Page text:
Manchester is ‘the catalyst’ to drive forward slow fashion movement in the north west
- Local sustainable businesses given opportunity to showcase their work at ethical fashion fair
- Plans are currently in place for a second event to go ahead next month
- Founder Mark Hamburger says 'council saw us as being the catalyst for the area'
A new sustainable fashion initiative showcasing the city’s slow fashion movement has received backing from the council.
Future Fashion Fair (FFF), which took place as part of September’s annual Cheetham Cultural Festival, comprises ethical fashion vendors, workshops, live musical performances and a swap shop within The Yard.
FFF founder Mark Hamburger, 54, invested in The Yard in Bent Street in 2018 with the intention of providing young creatives with a platform to start their career.
He said: “It gives people the opportunity to realise their dream without having to pay for a plot on the space. There was nothing like that when I was starting.”
Although primarily specialising in live music events, Mark felt it a necessary next step for the venue was to branch out into the slow fashion movement.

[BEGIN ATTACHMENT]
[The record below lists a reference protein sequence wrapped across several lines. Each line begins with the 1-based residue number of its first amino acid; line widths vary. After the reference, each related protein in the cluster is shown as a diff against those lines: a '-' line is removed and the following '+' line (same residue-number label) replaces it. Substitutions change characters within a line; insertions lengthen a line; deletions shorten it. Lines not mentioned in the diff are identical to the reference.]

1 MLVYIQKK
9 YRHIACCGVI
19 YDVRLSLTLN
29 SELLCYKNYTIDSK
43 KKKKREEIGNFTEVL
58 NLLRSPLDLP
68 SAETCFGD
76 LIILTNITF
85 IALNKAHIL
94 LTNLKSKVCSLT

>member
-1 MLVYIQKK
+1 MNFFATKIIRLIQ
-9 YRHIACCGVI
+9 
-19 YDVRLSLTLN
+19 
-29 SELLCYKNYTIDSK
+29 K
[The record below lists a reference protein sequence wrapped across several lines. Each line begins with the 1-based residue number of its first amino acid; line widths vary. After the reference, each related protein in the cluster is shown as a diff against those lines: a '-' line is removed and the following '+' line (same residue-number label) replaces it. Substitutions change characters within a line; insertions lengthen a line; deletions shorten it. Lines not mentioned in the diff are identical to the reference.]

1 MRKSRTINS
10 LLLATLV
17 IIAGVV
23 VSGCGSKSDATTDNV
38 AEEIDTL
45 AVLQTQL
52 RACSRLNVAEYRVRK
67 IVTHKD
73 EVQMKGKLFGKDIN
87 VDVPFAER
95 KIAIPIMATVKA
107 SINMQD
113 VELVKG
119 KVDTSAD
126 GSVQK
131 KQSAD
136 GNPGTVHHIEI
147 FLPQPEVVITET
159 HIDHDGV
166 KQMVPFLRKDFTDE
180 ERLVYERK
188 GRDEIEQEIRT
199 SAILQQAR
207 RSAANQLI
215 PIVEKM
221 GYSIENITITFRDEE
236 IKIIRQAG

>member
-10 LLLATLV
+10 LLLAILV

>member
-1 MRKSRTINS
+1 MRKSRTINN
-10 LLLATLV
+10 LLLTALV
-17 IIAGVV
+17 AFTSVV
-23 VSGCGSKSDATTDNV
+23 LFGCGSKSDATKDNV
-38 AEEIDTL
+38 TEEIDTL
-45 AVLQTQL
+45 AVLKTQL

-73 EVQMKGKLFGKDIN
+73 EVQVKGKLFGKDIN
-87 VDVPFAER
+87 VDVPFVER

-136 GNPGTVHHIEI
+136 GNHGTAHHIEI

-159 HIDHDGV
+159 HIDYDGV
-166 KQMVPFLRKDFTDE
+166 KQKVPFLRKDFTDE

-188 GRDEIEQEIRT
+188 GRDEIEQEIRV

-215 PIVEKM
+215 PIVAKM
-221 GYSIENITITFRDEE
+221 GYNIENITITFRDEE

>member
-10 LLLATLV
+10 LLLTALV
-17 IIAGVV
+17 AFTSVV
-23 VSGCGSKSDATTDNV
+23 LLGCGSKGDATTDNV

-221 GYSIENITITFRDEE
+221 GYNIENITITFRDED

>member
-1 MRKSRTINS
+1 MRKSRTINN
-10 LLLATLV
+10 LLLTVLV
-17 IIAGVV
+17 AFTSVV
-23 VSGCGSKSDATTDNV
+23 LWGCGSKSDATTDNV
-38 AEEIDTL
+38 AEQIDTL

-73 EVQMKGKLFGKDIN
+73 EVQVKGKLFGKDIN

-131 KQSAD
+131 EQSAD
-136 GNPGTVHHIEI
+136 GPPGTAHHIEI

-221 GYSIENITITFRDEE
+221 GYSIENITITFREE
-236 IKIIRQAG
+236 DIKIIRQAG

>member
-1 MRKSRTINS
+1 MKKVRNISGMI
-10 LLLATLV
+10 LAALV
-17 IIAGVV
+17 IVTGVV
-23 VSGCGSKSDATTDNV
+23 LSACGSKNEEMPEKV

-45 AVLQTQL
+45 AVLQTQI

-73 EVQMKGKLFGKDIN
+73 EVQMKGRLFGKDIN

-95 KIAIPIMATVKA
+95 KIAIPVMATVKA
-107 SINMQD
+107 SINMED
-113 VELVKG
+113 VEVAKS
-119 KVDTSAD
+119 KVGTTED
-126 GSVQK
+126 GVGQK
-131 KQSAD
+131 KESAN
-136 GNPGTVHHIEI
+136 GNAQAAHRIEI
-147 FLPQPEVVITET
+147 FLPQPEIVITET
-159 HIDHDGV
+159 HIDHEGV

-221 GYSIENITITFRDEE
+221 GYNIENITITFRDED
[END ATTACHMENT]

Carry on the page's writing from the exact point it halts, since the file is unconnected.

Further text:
“At the end of the day unless we open our eyes to the issues that are around us, you can bury your head only for so long,” he said.
“The council saw us as being the catalyst for the area, the heartbeat of the fashion district.”
The project, also supported by Manchester Fashion Movement and Manchester Fashion Institute, is planning another second event on 27 November.
NQ spoke to vendors who showcased their work, many of whom only started their businesses during lockdown.
Anastasia Keegan moved to Manchester from Dubai just over two years ago and has more than 10 years’ experience working within the fashion and beauty industry.
“Lockdown happened and I was like, I have all these illustrations and I couldn’t find what I wanted to buy for myself, so why not do it!” she said.
Her brand Style in MCR produces bags made from leftover fabrics and organic bamboo satin which are more closely woven than normal satin producing garments and are built to last.
Anastasia said: “My brand isn’t only about the end product, it’s about the process.”
KIHT Collective founder Danielle King’s worked previously with the design team at fast fashion retailer Pretty Little Thing.
This opened her eyes to the severity of the issue, she said: “Being in the industry for a long time this is the type of thing that we need to push it forward.”
For every order placed Danielle works alongside charity Tree Sisters.
“Everything they did just spoke to me, they specifically plant trees that are indigenous to the area,” she said.
“It’s all about biodiversity and bringing back the natural climate that should have been there.”
Rachael Robinson, who left behind a career in HR during the pandemic to launch her brand Magpie & Mama, said: “I really felt like I lost my identity so for me the brand was about you and feeling good.
“I’m not a fan of fast fashion, I never have been. Some of the stuff in my wardrobe I’ve had since I was at university over 10 years ago.”